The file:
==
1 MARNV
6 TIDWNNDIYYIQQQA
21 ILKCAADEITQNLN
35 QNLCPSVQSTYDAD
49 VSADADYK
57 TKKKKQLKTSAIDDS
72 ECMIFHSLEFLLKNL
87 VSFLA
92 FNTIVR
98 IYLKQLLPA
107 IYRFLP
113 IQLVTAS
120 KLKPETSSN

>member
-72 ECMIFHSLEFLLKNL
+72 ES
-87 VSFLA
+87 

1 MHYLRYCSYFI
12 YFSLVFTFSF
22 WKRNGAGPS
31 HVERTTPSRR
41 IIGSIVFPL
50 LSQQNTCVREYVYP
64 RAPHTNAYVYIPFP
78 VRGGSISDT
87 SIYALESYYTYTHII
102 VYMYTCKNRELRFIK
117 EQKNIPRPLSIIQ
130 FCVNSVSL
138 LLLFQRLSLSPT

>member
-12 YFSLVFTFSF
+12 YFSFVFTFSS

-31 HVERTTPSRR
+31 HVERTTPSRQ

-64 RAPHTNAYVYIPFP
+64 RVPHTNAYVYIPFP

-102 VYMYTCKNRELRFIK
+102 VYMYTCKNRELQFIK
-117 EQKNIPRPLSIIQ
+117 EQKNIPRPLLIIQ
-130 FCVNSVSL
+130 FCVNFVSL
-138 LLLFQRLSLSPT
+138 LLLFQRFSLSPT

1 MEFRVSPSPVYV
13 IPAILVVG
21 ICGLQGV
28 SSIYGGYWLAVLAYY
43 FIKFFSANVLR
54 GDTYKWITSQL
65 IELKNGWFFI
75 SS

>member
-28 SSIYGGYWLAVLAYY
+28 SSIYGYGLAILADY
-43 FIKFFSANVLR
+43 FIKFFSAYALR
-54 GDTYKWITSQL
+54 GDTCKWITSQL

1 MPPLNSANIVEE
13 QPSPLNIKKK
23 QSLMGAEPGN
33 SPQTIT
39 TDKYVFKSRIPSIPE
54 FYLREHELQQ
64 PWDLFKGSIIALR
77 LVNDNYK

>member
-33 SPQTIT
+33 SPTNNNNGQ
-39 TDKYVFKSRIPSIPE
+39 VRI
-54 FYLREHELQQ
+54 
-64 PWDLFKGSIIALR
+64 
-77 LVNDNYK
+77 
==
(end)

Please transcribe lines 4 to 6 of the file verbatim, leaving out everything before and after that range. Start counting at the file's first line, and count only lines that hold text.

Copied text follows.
35 QNLCPSVQSTYDAD
49 VSADADYK
57 TKKKKQLKTSAIDDS